The process of selection is arbitrary and incomplete: The first set of data released by the government of Rajasthan testifies to my earlier observations regarding the implementation of NFSA in the state. The data clearly indicate that the government implemented without any preparation. The implementation process is arbitrary and by no means complete. The state government seems to have had no control over the process and accordingly there have been no uniform compliance with the criteria. For food security of most needy universalisation is essential but not sufficient: In the given socio-economic and political scenario, legal right in TPDS cannot be implemented in a proper way in Rajasthan or similarly placed states. The ultimate impact of this would be on the poor and marginalized who are voiceless and hopeless. Universalisation thus appears to be the one answer. However even that may not be sufficient given the process problem that ask for supporting documents which may not be available with many needy families. Now that the food card has been delinked with any other benefit, I think time has now come to provide food card without any proof of any kind. The only thing need to be ensured is that there are no two cards issues in the name of same person. Reaching out to excluded is inevitable Market economy demands that one is well-informed and takes right decision at the right time. This is not possible in reality even for well educated and informed persons. Therefore poor, marginalized and victimized people are unlikely to demand for food card or for any facility. The society would have to reach to them. For this special efforts would be required in collaboration with concerned civil society representatives- be they institutional or individuals. To leave out existing BPL families benefit under the NFSA appears politically not feasible The existing BPL families are the declared poor by the rural development department. The problems with the list are universally known. Yet neither the current list has been revised on the basis of latest 2011 SECC nor has any attempt been made to draw an altogether fresh list on the basis of different parameters. Select databases are available including the SECC data, Census data etc. They have not been used. When the RTFC representatives met the principal secretary rural development of Rajasthan he said that the SECC data have not been released by the rural development ministry and they are unlikely to be available before November 2013. But is this the reason for not attempting a fresh list and for the state Rajasthan or other states to have chosen to implement NFSA based on the faulty BPL lists? Answer is big NO! The reason lies in the political viability as referred to in my earlier note. Indeed, logically it is rather difficult to deny BPL the benefits without revising the list. But in reality it was very much feasible to do so because the food scheme is to be implemented by the food department and the BPL list is by the RD department. The food department based on the criteria could have drawn a separate beneficiary list. Unfortunately however, the job of selection of beneficiaries was entrusted not to food department but to rural development department. They could not go beyond their own data bases.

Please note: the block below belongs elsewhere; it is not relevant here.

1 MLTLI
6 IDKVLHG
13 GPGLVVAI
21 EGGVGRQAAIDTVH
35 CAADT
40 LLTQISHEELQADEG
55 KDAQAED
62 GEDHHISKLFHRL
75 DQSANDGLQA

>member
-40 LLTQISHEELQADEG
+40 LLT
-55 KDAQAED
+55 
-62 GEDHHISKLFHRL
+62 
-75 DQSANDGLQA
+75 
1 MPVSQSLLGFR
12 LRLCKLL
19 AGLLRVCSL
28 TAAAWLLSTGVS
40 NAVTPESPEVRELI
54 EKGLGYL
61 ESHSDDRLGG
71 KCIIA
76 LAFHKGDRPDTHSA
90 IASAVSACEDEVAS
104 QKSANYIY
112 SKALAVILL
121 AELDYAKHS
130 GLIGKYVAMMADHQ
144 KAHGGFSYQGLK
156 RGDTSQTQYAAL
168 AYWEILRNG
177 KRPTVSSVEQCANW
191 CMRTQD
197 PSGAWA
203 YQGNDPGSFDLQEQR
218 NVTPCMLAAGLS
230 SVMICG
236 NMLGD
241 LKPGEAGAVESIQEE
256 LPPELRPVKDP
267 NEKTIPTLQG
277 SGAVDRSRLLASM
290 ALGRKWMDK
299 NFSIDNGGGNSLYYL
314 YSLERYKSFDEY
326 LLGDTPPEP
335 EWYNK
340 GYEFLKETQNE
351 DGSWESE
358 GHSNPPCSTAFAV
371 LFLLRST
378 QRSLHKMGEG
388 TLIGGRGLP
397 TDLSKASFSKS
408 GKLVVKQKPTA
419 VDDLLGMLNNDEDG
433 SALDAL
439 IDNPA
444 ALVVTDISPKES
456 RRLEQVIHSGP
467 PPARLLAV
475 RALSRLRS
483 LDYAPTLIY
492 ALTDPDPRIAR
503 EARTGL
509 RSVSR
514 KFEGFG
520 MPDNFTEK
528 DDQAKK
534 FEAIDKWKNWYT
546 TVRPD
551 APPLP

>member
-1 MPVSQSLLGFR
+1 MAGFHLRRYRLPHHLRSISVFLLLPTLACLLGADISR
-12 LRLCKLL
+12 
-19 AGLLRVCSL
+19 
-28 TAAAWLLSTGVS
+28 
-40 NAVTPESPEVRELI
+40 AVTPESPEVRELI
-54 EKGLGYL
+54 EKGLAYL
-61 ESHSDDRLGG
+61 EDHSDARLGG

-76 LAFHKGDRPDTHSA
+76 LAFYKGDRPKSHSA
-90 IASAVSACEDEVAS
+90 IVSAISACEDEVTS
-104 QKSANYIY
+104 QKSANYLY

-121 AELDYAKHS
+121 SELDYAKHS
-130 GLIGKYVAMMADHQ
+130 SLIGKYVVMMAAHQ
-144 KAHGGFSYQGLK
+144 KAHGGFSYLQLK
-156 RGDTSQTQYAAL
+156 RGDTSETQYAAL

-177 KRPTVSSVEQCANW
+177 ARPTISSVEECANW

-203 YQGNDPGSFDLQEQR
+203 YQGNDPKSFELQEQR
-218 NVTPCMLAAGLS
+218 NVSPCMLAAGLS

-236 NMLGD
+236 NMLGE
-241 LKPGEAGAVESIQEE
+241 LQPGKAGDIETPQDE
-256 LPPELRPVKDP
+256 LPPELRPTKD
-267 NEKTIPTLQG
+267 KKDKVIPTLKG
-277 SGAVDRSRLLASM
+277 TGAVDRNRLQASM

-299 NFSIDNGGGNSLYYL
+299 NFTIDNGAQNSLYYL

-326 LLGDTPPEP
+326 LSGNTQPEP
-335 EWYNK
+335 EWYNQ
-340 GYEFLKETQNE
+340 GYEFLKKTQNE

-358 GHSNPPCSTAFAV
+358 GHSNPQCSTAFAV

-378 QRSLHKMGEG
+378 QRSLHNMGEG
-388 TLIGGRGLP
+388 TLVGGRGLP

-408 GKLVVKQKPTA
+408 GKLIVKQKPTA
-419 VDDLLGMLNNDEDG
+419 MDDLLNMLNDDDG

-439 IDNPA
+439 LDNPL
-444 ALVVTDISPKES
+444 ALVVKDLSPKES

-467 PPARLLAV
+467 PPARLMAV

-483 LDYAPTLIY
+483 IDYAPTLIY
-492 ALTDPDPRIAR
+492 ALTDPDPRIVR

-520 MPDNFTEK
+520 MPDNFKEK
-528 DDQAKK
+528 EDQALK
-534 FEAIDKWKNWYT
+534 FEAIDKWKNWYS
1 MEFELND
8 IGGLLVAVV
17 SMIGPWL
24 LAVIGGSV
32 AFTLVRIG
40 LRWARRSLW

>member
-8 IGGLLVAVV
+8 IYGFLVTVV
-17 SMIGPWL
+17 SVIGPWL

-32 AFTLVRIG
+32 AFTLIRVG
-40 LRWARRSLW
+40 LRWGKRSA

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Rozi-Roti Sandharbh Kendra Jaipur

2nd October 2013

Table: 3: Proportion of Identified Population and Households Beneficiaries under NFSA District Total Households as per Census 2011 Total population as per Census 2011 Average Census Family Size Difference in Census and Identified Family size 5 1.75 0.89 -0.03 -0.37 1.07 0.83 0.96 1.25 0.68 0.67 1.23 0.31 0.46 0.14 0.54 0.53 1.19 1.85 0.44 0.52 1.11 1.06 -0.04 0.74 0.46 -0.01 0.25 0.22 1.66 1.01 0.08 0.67 0.50 0.74 Proportion of identified beneficiaries in Census population Proportion of identified beneficiary families in Census HH 7 86.84 92.64 83.34 103.88 108.92 76.98 85.84 94.23 97.23 95.14 87.14 101.58 99.33 111.23 80.30 96.05 73.11 106.49 80.78 109.67 43.32 81.00 90.21 39.85 96.64 73.12 113.32 88.19 89.86 98.46 89.78 91.91 101.09 87.32

1 Ajmer Alwar Banswara Baran Badmer Bhartpur Bhilwara Bikaner Bundi Chittor Churu Dausa Dholpur Dungarpur Ganganagar Hanumangarh Jaipur Jaisalmer Jalor Jhalawad Jhunjhunu Jodhpur Karauli Kota Nagaur Pali Pratapgarh Rajsamand Sikar Sirohi Sawaimadhopur Tonk Udaipur Total

2 494832 639720 367797 241428 451629 425414 498125 384944 220768 329119 348984 292502 203754 282029 387511 336192 1177096 117171 326134 283295 384197 649013 262503 396501 578809 418157 178726 243078 444816 201785 254716 266870 623531 12711146

3 2583052 3674179 1797485 1222755 2603751 2548462 2408523 2363937 1110906 1544338 2039547 1634409 1206516 1388552 1969168 1774692 6626178 669919 1828730 1411129 2137045 3687165 1458248 1951014 3307743 2037573 867848 1156597 2677333 1036346 1335551 1421326 3068420 68548437

4 5.22 5.74 4.89 5.06 5.77 5.99 4.84 6.14 5.03 4.69 5.84 5.59 5.92 4.92 5.08 5.28 5.63 5.72 5.61 4.98 5.56 5.68 5.56 4.92 5.71 4.87 4.86 4.76 6.02 5.14 5.24 5.33 4.92 5.39

6 57.79 78.31 83.89 111.47 88.69 66.34 68.87 75.10 84.06 81.66 68.81 95.99 91.68 108.15 71.83 86.44 57.71 72.05 74.48 98.25 34.64 65.87 90.83 33.86 88.85 73.33 107.52 84.10 65.01 79.08 88.48 80.29 90.80 75.30